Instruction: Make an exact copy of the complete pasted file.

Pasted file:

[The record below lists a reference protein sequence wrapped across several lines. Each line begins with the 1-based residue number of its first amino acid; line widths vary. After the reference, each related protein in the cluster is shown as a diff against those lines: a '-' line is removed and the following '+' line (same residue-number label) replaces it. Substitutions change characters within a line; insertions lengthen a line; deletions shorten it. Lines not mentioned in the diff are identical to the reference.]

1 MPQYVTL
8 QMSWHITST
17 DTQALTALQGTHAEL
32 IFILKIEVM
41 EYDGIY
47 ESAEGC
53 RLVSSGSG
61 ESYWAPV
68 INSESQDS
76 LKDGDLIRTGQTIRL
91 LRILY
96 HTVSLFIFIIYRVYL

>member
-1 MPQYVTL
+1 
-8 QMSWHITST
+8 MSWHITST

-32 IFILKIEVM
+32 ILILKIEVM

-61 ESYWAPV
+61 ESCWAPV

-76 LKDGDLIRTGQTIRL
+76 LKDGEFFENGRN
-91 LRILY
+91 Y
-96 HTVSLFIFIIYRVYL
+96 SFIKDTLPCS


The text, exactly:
[The record below lists a reference protein sequence wrapped across several lines. Each line begins with the 1-based residue number of its first amino acid; line widths vary. After the reference, each related protein in the cluster is shown as a diff against those lines: a '-' line is removed and the following '+' line (same residue-number label) replaces it. Substitutions change characters within a line; insertions lengthen a line; deletions shorten it. Lines not mentioned in the diff are identical to the reference.]

1 MPQYVTL
8 QMSWHITST
17 DTQALTALQGTHAEL
32 IFILKIEVM
41 EYDGIY
47 ESAEGC
53 RLVSSGSG
61 ESYWAPV
68 INSESQDS
76 LKDGDLIRTGQTIRL
91 LRILY
96 HTVSLFIFIIYRVYL

>member
-1 MPQYVTL
+1 
-8 QMSWHITST
+8 MSWHITST

-32 IFILKIEVM
+32 ILILKIEVM

-61 ESYWAPV
+61 ESCWAPV

-76 LKDGDLIRTGQTIRL
+76 LKDGEFFENGRN
-91 LRILY
+91 Y
-96 HTVSLFIFIIYRVYL
+96 SFIKDTLPCS